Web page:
Durham Day Trader Spends an Hour a Day Making the Big Bucks
Posted May 5, 1999 7:00 a.m. EDT
DURHAM — With the stock market as hot as it is, a new type of investor has emerged; the day trader.
Day traders are often not well prepared for the task, spending stressful hours on a computer and often losing money. However, one Durham man is helping others learn how to trade online while maintaining an easy going lifestyle.
Thami Alami has been trading stocks online for less than a year, and with some special training, he is making money.
"Basically yeah, that's my way of living, and I make a living out of it," he said.
The general perception of day trading is rows of computers and traders stressed over whether they made the right buy or sell.
Pascal Monmoine paints as he watches minute changes in selected stocks. Rarely making more than a half dozen trades a day, he looks for not the quick buck, rather the quick quarter.
"I see what they do, so I work on what they act about, what their actions are, then I jump in and move," Monmoine said. "I take a tiny amount and get out before they change their minds, because they always do."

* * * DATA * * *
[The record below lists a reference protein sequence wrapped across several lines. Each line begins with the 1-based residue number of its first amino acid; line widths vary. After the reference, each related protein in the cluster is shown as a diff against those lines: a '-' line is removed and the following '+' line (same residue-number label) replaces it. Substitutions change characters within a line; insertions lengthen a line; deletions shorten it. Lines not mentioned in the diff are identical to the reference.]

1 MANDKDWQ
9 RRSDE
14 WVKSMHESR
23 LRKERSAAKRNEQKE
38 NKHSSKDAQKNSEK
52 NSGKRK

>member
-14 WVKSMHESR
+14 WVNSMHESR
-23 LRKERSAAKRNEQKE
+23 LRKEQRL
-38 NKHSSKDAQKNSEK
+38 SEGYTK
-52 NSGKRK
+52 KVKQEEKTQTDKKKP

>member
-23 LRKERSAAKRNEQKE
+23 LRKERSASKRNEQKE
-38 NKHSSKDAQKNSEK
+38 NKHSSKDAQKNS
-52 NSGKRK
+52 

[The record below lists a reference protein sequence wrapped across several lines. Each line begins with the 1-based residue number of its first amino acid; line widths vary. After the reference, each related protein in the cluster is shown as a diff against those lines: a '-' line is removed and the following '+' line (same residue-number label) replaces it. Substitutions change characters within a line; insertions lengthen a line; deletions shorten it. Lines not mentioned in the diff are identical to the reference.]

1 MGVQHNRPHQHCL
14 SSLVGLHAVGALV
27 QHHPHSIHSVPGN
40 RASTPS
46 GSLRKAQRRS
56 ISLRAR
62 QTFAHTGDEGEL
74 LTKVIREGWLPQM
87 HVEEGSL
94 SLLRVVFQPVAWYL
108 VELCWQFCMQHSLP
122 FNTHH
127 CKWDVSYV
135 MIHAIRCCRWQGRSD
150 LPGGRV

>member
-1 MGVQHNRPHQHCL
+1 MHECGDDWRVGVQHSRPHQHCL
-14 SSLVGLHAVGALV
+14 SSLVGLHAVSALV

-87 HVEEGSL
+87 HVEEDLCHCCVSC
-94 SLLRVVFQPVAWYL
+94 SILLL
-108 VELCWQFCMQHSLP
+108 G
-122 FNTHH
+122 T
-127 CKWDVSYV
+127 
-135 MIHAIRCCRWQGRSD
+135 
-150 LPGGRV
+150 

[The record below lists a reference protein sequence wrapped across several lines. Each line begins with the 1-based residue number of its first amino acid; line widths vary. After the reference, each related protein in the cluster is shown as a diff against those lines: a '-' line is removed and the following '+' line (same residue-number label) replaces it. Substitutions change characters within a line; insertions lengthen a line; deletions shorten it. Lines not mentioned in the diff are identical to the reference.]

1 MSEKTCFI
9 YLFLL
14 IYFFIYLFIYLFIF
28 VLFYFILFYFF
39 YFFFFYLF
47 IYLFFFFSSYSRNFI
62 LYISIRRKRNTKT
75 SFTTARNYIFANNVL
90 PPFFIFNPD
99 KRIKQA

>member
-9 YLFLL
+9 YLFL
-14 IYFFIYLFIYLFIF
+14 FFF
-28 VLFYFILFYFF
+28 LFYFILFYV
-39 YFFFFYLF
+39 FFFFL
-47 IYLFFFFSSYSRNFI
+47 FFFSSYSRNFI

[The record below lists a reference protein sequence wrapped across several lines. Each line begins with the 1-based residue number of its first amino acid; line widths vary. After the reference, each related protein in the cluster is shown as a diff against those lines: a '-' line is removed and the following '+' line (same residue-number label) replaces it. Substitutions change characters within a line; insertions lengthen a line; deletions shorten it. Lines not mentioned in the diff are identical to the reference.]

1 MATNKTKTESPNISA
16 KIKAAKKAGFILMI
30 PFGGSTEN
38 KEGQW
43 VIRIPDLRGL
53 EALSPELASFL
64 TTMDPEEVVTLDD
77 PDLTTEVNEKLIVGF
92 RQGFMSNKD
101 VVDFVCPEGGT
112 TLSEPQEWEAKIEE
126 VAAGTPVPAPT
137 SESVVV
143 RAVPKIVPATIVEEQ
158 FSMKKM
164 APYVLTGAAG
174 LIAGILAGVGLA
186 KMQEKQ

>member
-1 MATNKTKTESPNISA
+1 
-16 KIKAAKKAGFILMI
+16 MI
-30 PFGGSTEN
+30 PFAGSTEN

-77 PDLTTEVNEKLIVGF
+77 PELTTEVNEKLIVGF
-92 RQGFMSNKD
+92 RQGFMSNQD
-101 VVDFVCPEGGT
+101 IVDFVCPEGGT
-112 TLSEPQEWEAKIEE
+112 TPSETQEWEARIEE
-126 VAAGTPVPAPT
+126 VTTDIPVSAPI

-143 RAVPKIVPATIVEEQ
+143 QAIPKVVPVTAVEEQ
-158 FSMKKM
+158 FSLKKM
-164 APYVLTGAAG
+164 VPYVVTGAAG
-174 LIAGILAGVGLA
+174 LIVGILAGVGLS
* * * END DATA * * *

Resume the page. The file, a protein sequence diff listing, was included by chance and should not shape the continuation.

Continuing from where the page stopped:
Monmoine runs a company calledPM Tradersthat trains others a relaxed day trading technique, but that is just a small part of the process.
"Eighty percent at least is about your self control, controlling your emotions," Monmoine said.
His work day is short.
"We were both lucky and skilled enough to make enough money in the first hour, and then we do whatever we like," Monmoine said.
Alami is one of a hundred or so Triangle day traders who learned the technique in Monmoine's seminars.
"There is a learning curve and you don't win, I would say, the first six or seven months," Alami said.
Advice for the new trader?
"Only start learning with money you can afford to lose," Monmoine said.
Monmoine has made more than he has lost, and enjoys a family life few can boast. He says it's all in a day's work.